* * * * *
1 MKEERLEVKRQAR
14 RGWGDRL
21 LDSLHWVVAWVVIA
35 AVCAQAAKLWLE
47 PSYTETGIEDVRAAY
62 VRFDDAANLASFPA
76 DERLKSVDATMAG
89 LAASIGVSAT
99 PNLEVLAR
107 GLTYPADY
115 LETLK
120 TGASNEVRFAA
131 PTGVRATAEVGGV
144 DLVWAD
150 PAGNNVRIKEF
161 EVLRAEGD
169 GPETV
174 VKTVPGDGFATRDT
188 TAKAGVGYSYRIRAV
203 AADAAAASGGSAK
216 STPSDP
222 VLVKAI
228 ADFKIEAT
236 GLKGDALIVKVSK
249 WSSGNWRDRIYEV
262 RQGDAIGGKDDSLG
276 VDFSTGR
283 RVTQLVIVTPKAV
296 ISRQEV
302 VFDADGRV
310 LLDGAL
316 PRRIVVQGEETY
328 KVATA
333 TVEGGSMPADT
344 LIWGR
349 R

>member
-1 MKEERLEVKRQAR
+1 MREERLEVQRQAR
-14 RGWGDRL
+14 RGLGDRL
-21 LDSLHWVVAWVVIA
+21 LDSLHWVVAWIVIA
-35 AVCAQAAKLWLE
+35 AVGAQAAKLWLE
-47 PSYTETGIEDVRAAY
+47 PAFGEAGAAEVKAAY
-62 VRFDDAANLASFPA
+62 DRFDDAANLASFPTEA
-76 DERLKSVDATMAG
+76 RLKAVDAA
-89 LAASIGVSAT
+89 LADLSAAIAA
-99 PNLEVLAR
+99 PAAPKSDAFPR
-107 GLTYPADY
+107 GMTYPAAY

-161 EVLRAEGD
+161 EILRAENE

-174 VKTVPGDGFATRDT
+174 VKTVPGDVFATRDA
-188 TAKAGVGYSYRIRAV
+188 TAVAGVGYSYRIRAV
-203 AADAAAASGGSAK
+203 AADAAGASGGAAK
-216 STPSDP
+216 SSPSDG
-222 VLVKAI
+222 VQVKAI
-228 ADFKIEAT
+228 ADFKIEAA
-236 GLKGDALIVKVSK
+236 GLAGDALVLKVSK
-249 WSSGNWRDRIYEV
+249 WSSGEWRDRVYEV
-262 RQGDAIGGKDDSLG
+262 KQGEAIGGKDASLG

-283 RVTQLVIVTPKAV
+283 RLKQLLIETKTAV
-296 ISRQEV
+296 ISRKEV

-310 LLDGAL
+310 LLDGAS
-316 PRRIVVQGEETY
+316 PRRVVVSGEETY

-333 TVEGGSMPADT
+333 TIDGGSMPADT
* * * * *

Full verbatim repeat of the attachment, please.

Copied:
1 MKEERLEVKRQAR
14 RGWGDRL
21 LDSLHWVVAWVVIA
35 AVCAQAAKLWLE
47 PSYTETGIEDVRAAY
62 VRFDDAANLASFPA
76 DERLKSVDATMAG
89 LAASIGVSAT
99 PNLEVLAR
107 GLTYPADY
115 LETLK
120 TGASNEVRFAA
131 PTGVRATAEVGGV
144 DLVWAD
150 PAGNNVRIKEF
161 EVLRAEGD
169 GPETV
174 VKTVPGDGFATRDT
188 TAKAGVGYSYRIRAV
203 AADAAAASGGSAK
216 STPSDP
222 VLVKAI
228 ADFKIEAT
236 GLKGDALIVKVSK
249 WSSGNWRDRIYEV
262 RQGDAIGGKDDSLG
276 VDFSTGR
283 RVTQLVIVTPKAV
296 ISRQEV
302 VFDADGRV
310 LLDGAL
316 PRRIVVQGEETY
328 KVATA
333 TVEGGSMPADT
344 LIWGR
349 R

>member
-1 MKEERLEVKRQAR
+1 MREERLEVQRQAR
-14 RGWGDRL
+14 RGLGDRL
-21 LDSLHWVVAWVVIA
+21 LDSLHWVVAWIVIA
-35 AVCAQAAKLWLE
+35 AVGAQAAKLWLE
-47 PSYTETGIEDVRAAY
+47 PAFGEAGAAEVKAAY
-62 VRFDDAANLASFPA
+62 DRFDDAANLASFPTEA
-76 DERLKSVDATMAG
+76 RLKAVDAA
-89 LAASIGVSAT
+89 LADLSAAIAA
-99 PNLEVLAR
+99 PAAPKSDAFPR
-107 GLTYPADY
+107 GMTYPAAY

-161 EVLRAEGD
+161 EILRAENE

-174 VKTVPGDGFATRDT
+174 VKTVPGDVFATRDA
-188 TAKAGVGYSYRIRAV
+188 TAVAGVGYSYRIRAV
-203 AADAAAASGGSAK
+203 AADAAGASGGAAK
-216 STPSDP
+216 SSPSDG
-222 VLVKAI
+222 VQVKAI
-228 ADFKIEAT
+228 ADFKIEAA
-236 GLKGDALIVKVSK
+236 GLAGDALVLKVSK
-249 WSSGNWRDRIYEV
+249 WSSGEWRDRVYEV
-262 RQGDAIGGKDDSLG
+262 KQGEAIGGKDASLG

-283 RVTQLVIVTPKAV
+283 RLKQLLIETKTAV
-296 ISRQEV
+296 ISRKEV

-310 LLDGAL
+310 LLDGAS
-316 PRRIVVQGEETY
+316 PRRVVVSGEETY

-333 TVEGGSMPADT
+333 TIDGGSMPADT